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World Perspective | HONG KONG

A Look at Territory a Year After Return to Chinese Sovereignty


As Hong Kong's hand-over to China neared in 1997, The Times visited with some residents to learn of their hopes--and fears--about life under Beijing's rule. A year later, their lives have taken some unexpected turns.

ZHANG JING / Dissident

Dissident Zhang Jing knows firsthand about Chinese repression, and she didn't want to stay in Hong Kong long enough to see what would happen after Chinese rule took effect.

Now safely in the U.S., she says that when it comes to human rights, Hong Kong hasn't changed much more for the worse--but that China hasn't changed much for the better. Mainland relatives who visited her in Hong Kong are still paying the price.

First imprisoned in 1980 for her role in the 1978-79 Democracy Wall movement in China, she was released and re-jailed several times during the 1980s for her persistent political activism. Zhang was finally freed in 1995, but without her "political rights," which took away her freedom to travel or even marry. She wed anyway and became pregnant, but officials demanded that she abort the "unrecognized" child. Instead, she fled to Hong Kong.

She changed her name and eventually divorced her husband after he insisted that she stop participating in political rallies.

A month before last July's hand-over, at a rally to protect the right to protest, she brought her daughter along to learn. "This is part of her civic education," she said, as Shan-Shan, then 4, sat on a friend's shoulders and chanted human rights slogans with the crowd. "I don't care what she chooses. I just want to her to have the right to choose."

As part of a political asylum program, Zhang left Hong Kong a few weeks before the hand-over and settled in New York. She has remarried and has a job at a Chinese newspaper.

"For the first time, I feel safe," she said by telephone. "I can express myself without any restrictions. I have normal worries now, not about being sent to prison, but about how busy my job is."

Zhang said she is encouraged by Hong Kong's relative freedom but wonders whether China's noninterference is a matter of discretion or distraction.

TSANG YOK-SING / Pro-China Politician

As the leader of the most prominent pro-China political party, Tsang Yok-sing has long spoken for Beijing in Hong Kong.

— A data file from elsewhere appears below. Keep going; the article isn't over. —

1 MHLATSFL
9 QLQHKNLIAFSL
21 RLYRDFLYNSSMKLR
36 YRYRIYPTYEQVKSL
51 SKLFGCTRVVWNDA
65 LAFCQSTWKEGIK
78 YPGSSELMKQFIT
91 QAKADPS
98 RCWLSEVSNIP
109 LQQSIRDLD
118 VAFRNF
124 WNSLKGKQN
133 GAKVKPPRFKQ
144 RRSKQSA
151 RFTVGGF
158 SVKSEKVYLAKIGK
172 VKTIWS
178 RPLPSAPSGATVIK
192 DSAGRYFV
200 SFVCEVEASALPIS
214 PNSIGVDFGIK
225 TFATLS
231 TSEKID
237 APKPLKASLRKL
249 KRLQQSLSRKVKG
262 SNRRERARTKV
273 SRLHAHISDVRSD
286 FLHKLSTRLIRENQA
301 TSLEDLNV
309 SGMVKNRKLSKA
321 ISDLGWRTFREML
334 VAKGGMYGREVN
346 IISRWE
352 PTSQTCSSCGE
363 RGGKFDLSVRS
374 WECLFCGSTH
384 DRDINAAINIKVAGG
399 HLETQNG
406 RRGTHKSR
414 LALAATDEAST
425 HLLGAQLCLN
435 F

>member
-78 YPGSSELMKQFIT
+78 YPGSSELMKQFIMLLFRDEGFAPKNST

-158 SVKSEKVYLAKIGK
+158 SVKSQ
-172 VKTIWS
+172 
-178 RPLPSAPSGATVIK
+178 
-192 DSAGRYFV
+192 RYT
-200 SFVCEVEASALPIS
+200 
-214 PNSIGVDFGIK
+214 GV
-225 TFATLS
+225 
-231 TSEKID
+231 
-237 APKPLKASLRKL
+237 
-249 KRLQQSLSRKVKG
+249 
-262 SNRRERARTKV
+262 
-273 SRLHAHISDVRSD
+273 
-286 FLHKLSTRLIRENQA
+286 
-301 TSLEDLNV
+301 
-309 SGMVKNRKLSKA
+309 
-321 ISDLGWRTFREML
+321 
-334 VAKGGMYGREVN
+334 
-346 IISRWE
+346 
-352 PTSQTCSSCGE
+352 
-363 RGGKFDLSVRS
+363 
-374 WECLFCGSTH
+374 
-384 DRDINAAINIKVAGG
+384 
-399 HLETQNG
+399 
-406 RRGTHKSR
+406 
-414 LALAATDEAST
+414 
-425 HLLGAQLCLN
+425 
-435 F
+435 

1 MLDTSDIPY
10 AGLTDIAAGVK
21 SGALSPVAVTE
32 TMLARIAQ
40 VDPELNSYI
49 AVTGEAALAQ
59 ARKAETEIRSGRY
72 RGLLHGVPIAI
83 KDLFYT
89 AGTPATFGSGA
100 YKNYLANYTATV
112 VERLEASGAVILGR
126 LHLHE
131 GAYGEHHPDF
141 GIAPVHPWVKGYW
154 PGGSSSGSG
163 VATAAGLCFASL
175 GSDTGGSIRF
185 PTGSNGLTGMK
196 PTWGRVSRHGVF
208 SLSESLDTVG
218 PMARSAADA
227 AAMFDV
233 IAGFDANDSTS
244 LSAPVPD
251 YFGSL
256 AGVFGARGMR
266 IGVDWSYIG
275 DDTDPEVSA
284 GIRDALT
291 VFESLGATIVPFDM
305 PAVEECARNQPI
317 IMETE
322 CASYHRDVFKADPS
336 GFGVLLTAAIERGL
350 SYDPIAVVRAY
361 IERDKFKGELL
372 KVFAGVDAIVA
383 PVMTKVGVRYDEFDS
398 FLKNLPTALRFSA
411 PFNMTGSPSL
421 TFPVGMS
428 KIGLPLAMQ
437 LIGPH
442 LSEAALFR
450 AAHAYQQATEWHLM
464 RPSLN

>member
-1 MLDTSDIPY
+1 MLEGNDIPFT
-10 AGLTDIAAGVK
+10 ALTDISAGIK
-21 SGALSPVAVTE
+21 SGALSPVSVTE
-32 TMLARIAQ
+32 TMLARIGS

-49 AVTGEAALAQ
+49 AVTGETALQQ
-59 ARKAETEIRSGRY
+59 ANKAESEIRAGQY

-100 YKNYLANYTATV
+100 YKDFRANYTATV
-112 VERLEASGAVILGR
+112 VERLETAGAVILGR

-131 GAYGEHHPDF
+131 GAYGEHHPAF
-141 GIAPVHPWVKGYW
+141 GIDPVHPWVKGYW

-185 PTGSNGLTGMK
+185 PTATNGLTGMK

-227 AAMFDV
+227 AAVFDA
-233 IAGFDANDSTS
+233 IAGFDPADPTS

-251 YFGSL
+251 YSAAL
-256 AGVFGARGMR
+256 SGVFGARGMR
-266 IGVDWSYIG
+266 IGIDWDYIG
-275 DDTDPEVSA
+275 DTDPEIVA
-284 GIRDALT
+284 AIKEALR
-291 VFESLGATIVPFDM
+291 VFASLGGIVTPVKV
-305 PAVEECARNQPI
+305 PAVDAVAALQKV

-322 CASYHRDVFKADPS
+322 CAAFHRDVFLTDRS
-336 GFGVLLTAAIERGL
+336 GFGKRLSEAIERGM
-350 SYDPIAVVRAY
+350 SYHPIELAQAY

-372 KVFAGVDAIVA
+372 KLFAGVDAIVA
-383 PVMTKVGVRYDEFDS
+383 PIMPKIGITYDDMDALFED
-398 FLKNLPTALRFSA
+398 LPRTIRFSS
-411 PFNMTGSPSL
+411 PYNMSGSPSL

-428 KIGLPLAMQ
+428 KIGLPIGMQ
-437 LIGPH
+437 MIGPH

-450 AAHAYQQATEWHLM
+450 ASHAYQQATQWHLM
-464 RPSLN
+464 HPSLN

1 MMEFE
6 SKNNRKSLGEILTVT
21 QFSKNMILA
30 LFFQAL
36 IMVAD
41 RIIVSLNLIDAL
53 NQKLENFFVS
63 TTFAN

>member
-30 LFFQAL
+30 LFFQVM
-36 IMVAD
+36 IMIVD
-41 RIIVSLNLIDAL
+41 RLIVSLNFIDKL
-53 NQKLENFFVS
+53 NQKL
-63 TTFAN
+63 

But in the past year, the former school principal has edged away from the party line to join the most unlikely of allies--the opposition Democrats--to press for action on the economy, and even democracy.

Under Hong Kong's Constitution, the government will decide after 2007 when the territory will be ready for an elected leader and fully elected legislature.

"Some of my colleagues will express very strong objections to speeding up democracy," Tsang said. "But if there is consensus among Hong Kong people that we should speed up the process, then my party should support it."

The two flanks of the political spectrum were brought even closer by the unsparing impact of the ailing economy; the coalition's pressure helped push the government to announce an unprecedented $4.1-billion rescue package.

"Before the hand-over, people expected any doom to come from the political situation," Tsang said. "But it came from the economic situation. No one expected that."

With such pragmatic moves, Tsang may emerge to represent the reality of Hong Kong--a balance between the fire-breathing idealism of the Democrats and the conservatism of Chief Executive Tung Chee-hwa.

But it's a surprising shift from the man once regarded as the democratic camp's main antagonist.

After his party was aced out of most races by the Democrats in 1995 elections, Tsang led the charge to change the system to end the Democrats' domination.

The result was a new electoral system that gave his party 10 seats compared to the democratic bloc's 20.

Despite the economic doldrums, Tsang senses a kind of post-colonial relief in Hong Kong. "The biggest change is that the British are no longer our masters," he said.

NORMAN QUAN / Businessman

Financial controller Norman Quan has always been careful about his projections, especially when the investment is a personal stake in the success of Hong Kong, where he grew up. But a year after the hand-over, he thinks that he overestimated Hong Kong.

In 1994, he left Los Angeles for Hong Kong to ride its booming economy and to be part of its historic return to the motherland. "My parents thought I was crazy," he said last year. "But I told them, 'I love the States, but my heart is still in Hong Kong and China.' "

Two weeks before the one-year anniversary, he was preparing to go back to Los Angeles, disappointed by a deep downturn in the economy and disillusioned by the corruption he sees seeping into the territory from China.

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